We have already copied over the CSS folder from HTML theme to our WordPress theme folder. Now, we need to call these CSS files in order to complete the look of the theme.

Keep in mind, names of your CSS files might differ. So double check before conducting this process.

One more thing, in the header.php file, we need to call in CSS stylesheet.

In the header.php, replace the following lines:

With these ones:

get_template_directory_uri() is used to get the current template directory path. It will concatenate current path with the respective file.

Step 7: Configure JavaScript

The HTML theme that we are working with is using JavaScript. We can easily configure that too.

In the header.php file, JavaScript files are already being called. All we need to do is to play it safe and concatenate them with the current directory path. In Part 2, we will use wp_enqueue_script() WordPress built-in function to call in JS files to add more flexibility in future.

Your JavaScript final code in header.php should look like this.

To give path to images; add the following PHP code within src tags.

Now, our theme will look similar to our HTML theme. But, it will lack WordPress features, such as changing site title, showing latest blog posts on the homepage, and custom navigation menu.

Step 8: Enable Custom Title in WordPress

If we go into WordPress admin panel and change the website’s title, then it will not have any effect on the title of the site. To enable this feature, we can use WordPress built-in function bloginfo() with parameter “name” between the title tags in the header.php file.

Now, our theme will pick up the title that we set in Settings -> General-> Site title inside WP-admin panel.

Step 9: Add Custom Navigation Menu in WordPress

First thing, when you will visit WordPress admin of our site and navigate to Appearance, you will not see an option for Menu.

We need to enable Menu first by adding following line of code in functions.php file.

This will enable the Menu functionality in our theme, but we need to define where to show our custom menu.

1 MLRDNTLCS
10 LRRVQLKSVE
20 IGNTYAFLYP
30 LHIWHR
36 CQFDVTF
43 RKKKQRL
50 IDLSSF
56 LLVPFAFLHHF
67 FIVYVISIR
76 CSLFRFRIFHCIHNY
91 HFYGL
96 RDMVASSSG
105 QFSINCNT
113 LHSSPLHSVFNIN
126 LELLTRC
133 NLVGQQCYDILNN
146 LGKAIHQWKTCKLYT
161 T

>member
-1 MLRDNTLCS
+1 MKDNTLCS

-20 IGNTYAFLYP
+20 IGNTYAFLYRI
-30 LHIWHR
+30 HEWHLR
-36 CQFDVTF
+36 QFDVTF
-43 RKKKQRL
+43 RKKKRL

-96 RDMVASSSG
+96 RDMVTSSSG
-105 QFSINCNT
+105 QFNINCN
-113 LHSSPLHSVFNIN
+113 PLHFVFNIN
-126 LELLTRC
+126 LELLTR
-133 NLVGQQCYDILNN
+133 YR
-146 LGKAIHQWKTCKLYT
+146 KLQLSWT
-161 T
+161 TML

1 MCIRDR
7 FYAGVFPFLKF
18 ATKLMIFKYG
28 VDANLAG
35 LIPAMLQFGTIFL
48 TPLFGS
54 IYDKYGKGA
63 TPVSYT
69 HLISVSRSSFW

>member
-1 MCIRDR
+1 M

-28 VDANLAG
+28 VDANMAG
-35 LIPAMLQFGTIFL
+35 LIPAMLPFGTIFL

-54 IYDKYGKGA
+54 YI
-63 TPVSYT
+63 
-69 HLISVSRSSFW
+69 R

To do this, we need to first find where our HTML theme navigation menu is and then replace it by using WordPress built-in function wp_nav_menu(); You can read more about this function here.

In our theme, our index.php contains the navigation menu. Find following lines of code:

Replace above lines with:

Our custom menu will now show up on our theme and add flexibility to our WordPress business theme.

Step 10: Adding latest posts to display on homepage

Most of you might have seen WordPress powered sites usually showing the latest posts on the homepage.

The theme we are working with has a section under Recent News. We can use it to display our latest WordPress blog posts.

To do this, we need to first locate static HTML code to display the posts. You will find it in index.php under Recent News.

The static HTML is:

Replace the entire code with:

WP_query(); is a WordPress class that is used to call in details of WordPress posts and pages. We can use the above loop to display latest blog posts under Recent News section.

The quick explanation of functions used in above code:

  • the_permalink() calls in URL of the blog post
  • the_title() calls in title of the post
  • have_posts() will check for latest blog posts

We will conclude Part 1 here. We have a flexible WordPress powered business theme now that was first a simple static HTML business theme.

In Part 2, we will make more files to display blog posts keeping the theme intact. We will add widget areas, and theme support to change the logo, slider images, and much more to make our WordPress business theme truly flexible.

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Ahsan Parwez

Ahsan is the Community Team Manager at Cloudways - A Managed Cloud Hosting Platform. He loves to solve problems and help Cloudways' clients in any aspect he can. In his free time, you can find him playing RTS PC games.